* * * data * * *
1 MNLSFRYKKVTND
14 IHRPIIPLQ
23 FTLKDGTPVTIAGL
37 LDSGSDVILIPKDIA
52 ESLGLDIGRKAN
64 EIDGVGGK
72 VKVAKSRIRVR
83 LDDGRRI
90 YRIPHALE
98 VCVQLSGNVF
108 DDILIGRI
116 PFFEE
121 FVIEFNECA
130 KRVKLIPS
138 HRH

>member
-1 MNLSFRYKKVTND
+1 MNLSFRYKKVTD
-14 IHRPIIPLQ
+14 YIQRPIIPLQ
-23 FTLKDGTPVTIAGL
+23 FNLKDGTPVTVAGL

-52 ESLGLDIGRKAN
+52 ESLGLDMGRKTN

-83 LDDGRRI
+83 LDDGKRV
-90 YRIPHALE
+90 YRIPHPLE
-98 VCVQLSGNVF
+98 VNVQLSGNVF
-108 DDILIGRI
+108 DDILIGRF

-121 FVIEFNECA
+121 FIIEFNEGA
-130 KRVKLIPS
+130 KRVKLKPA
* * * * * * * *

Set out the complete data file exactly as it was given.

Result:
1 MNLSFRYKKVTND
14 IHRPIIPLQ
23 FTLKDGTPVTIAGL
37 LDSGSDVILIPKDIA
52 ESLGLDIGRKAN
64 EIDGVGGK
72 VKVAKSRIRVR
83 LDDGRRI
90 YRIPHALE
98 VCVQLSGNVF
108 DDILIGRI
116 PFFEE
121 FVIEFNECA
130 KRVKLIPS
138 HRH

>member
-1 MNLSFRYKKVTND
+1 MNLSFRYKKVTD
-14 IHRPIIPLQ
+14 YIQRPIIPLQ
-23 FTLKDGTPVTIAGL
+23 FNLKDGTPVTVAGL

-52 ESLGLDIGRKAN
+52 ESLGLDMGRKTN

-83 LDDGRRI
+83 LDDGKRV
-90 YRIPHALE
+90 YRIPHPLE
-98 VCVQLSGNVF
+98 VNVQLSGNVF
-108 DDILIGRI
+108 DDILIGRF

-121 FVIEFNECA
+121 FIIEFNEGA
-130 KRVKLIPS
+130 KRVKLKPA